All the way to the last pages, I just couldn't put the book down. I want to know what would happen next. Especially to Minny, how I enjoyed her experiences and laugh at her sass-mouthing. I admire Aibeleen's dealings with things and people. I could almost see myself in Skeeter. We both want to find our place in this world. While reading about the disastrous first date of Skeeter and Stuart, I could already tell that that is not their last meeting. Their love story is quite predictable. Sad to say, but I think Stuart needs to be a more principled man.


The ending left me to think what would happen. I got some happy endings, though. How I wish they would make this into a movie. I would love to watch it!

I found out that this book has another cover design



Friday, March 11, 2011

Incidents in the Life of a Slave Girl

  • Paperback: 176 pages
  • Publisher: Dover Publications (November 9, 2001)
  • Language: English
  • ISBN-10: 0486419312
  • ISBN-13: 978-048641931

From Library Journal  
Published in 1861, this was one of the first personal narratives by a slave and one of the few written by a woman. Jacobs (1813-97) was a slave in North Carolina and suffered terribly, along with her family, at the hands of a ruthless owner. She made several failed attempts to escape before successfully making her way North, though it took years of hiding and slow progress. Eventually, she was reunited with her children. For all biography and history collections.

Aside from books about holocaust, crime scene investigation, and nonfiction religious books, slavery is another theme that I find myself attracted to read.  This book described vividly some of the atrocities and injustices slaves had suffered in the hands of slaveholders. While reading this book, I am much in gratitude that such kind of slavery is abolished.  I could feel the main character’s strong desire to obtain her freedom and of her children. Any person would sympathize with her agonies, as a mother, daughter, sister and as a woman. I can’t imagine myself living in that period.

I admired Jacobs, for her character and her determination to educate and improve herself in spite of her background. Her strong faith in God is also worth noting. You will in no wise ignore how her faith has led her through the most trying and heart-wretching moments of her life.

I’m not much knowledgable about slavery way back  in the 1800s, but by reading this book, I am glad that it is now a thing in the past and hope not to be repeated in the future.




Wednesday, March 09, 2011

Bookmooch #3 -I Almost Die of Happiness


Another happy week! I'm always happy and excited whenever I see a package lying on my desk. This time, I received books in two days. I got these books from a fellow Bookmoocher from the Philippines and in the US.
I blurred the address for safety reasons, you know!:-)
The 1st package I received (March 9) is from the Philippines. I waited for this book for quite some time, so I'm grateful that it finally arrived. I mooched this book for one of the reading challenges I'm doing this year.

Look what I got! No. 1 Ladies Detective Agency by Alexander McCall Smith
 
I got a card (with Emilio Aguinaldo on the cover), a bookmark, a post card and stationeries.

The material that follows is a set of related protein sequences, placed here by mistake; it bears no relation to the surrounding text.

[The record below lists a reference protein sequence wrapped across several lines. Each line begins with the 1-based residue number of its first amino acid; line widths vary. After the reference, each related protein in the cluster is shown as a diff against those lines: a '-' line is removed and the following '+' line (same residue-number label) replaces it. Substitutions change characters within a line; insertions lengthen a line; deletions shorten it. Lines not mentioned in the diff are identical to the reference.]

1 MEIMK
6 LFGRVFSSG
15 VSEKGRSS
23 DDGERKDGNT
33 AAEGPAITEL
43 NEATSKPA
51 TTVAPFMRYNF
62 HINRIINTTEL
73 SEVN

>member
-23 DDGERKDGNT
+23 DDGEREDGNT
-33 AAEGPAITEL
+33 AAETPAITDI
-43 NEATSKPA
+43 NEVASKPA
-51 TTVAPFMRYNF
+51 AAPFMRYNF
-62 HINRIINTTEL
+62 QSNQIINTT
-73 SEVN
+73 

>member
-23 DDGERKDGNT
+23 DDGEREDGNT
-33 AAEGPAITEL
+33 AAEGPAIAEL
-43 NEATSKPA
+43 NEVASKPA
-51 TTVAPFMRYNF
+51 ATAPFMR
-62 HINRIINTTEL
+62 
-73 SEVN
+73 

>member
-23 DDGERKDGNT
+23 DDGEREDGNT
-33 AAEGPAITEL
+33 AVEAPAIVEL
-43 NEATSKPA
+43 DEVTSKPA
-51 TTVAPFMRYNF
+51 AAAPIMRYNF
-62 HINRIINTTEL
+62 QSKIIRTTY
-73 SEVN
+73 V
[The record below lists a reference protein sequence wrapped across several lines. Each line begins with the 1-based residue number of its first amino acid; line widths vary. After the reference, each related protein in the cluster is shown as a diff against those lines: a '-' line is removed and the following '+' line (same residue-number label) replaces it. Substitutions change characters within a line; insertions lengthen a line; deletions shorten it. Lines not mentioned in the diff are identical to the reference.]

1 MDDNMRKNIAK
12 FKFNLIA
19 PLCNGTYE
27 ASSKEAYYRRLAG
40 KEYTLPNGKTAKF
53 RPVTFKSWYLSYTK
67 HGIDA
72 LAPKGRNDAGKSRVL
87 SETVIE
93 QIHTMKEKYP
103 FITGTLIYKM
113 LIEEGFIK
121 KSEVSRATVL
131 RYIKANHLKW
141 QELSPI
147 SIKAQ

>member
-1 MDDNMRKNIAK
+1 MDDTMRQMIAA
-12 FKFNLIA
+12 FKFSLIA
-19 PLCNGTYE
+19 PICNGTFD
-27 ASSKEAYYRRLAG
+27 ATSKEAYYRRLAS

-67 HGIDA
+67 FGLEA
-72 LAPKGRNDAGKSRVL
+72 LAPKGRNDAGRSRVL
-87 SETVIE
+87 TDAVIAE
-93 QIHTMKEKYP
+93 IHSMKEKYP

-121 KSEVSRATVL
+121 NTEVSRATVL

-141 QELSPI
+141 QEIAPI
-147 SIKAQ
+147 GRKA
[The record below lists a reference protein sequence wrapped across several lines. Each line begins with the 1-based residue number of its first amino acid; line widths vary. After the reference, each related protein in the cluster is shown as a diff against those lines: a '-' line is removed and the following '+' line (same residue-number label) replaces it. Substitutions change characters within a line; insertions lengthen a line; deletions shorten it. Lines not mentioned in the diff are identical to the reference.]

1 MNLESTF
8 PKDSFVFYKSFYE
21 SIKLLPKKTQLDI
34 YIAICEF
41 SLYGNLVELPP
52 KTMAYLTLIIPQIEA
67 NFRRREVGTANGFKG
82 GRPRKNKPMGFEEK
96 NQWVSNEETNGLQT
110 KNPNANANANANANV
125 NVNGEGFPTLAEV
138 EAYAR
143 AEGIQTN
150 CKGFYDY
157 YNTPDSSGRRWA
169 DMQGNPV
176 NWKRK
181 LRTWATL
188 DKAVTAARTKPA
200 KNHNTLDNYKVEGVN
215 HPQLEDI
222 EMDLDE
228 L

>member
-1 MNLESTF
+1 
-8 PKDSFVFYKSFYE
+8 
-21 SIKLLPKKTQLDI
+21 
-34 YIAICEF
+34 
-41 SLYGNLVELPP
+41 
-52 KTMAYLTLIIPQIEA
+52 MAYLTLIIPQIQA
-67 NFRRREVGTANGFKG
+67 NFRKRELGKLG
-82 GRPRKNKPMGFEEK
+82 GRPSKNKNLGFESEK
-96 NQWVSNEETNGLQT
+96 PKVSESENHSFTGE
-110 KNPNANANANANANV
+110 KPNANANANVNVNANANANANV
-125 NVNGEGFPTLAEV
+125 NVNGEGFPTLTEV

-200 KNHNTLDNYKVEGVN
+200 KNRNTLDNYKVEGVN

I'm not sure if this post card is old or made to look old, but I like it!
Thanks to this wonderful lady, she gave me an idea. From now on, whenever I'll send books I'll include some stuffs for them made in Korea. :-)
Still waiting for some packages to arrived, hopefully this month.:-)
Can't wait to finish the book I'm reading now so I could start with another one from my TBRs.

The 2nd package (March 10) is from the US. 
The famous and controversial Uncle Tom's Cabin by Harriet Beecher Stowe
Although I prefer to read non-fiction, this book has caught my interest so much that I couldn't let it pass unread. Thanks to Bookmooch, I got this copy for free.



Tuesday, March 08, 2011

The Aquariums of Pyongyang Book Review

  • Paperback: 272 pages
  • Publisher: Basic Books (August 24, 2005)
  • Language: English
  • ISBN-10: 0465011047
  • ISBN-13: 978-0465011049
  • Genre: Non-fiction
  • Days spent reading: 10
From Publishers Weekly

North Korea is among the most opaque nations on earth, its regime noted for repression and for the personality cult of its father and son leaders, the late Kim Il Sung and his successor, Kim Jong Il. Kang Chol-hwan draws from firsthand experience in explaining the repression. After the division of North and South Korea, Kang's family returned to North Korea from Japan, where his grandparents had emigrated in the 1930s and where his grandfather had amassed a fortune and his grandmother became a committed Communist. They were fired with idealism and committed to building an Edenic nation. Instead, the family was removed without trial to a remote concentration camp, apparently because the grandfather was suspected of counter-revolutionary tendencies. Kang Chol-hwan was nine years old when imprisoned at the Yodok camp in 1977. Over the next ten years, he endured inhumane conditions and deprivations, including an inadequate diet (supplemented by frogs and rats), regular beatings, humiliations and hard labor. Inexplicably released in 1987, the author states that the only lesson his imprisonment had "pounded into me was about man's limitless capacity to be vicious."- Copyright 2001 Cahners Business Information, Inc.

The book caught my interest.  I borrowed it from a friend and I was excited to read it. While reading this book, I can't help but think that the experience is somehow similar to Holocaust. The concentration camps, starvation, executions, brainwashing, and sanitation that's below par.

The situation is truly heart-wrenching. But I don't feel that much pain in the author's situation. Not because they didn't suffer much, but because they are more privilege than other North Koreans. They're a well-to-do family and they were supported by their rich relatives in Japan. Add to that, the influence and high educational attainment they had prior to imprisonment, which helped them to be in good terms with the authorities.